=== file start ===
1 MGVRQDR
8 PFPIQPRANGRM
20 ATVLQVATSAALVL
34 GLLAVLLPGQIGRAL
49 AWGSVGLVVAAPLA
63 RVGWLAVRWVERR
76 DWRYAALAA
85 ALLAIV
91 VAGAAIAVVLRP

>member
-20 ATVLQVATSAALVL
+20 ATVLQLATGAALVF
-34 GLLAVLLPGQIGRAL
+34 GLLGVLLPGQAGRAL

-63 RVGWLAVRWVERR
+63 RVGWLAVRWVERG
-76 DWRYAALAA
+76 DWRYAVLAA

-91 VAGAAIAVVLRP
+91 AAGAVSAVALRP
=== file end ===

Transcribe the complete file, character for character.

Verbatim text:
1 MGVRQDR
8 PFPIQPRANGRM
20 ATVLQVATSAALVL
34 GLLAVLLPGQIGRAL
49 AWGSVGLVVAAPLA
63 RVGWLAVRWVERR
76 DWRYAALAA
85 ALLAIV
91 VAGAAIAVVLRP

>member
-20 ATVLQVATSAALVL
+20 ATVLQLATGAALVF
-34 GLLAVLLPGQIGRAL
+34 GLLGVLLPGQAGRAL

-63 RVGWLAVRWVERR
+63 RVGWLAVRWVERG
-76 DWRYAALAA
+76 DWRYAVLAA

-91 VAGAAIAVVLRP
+91 AAGAVSAVALRP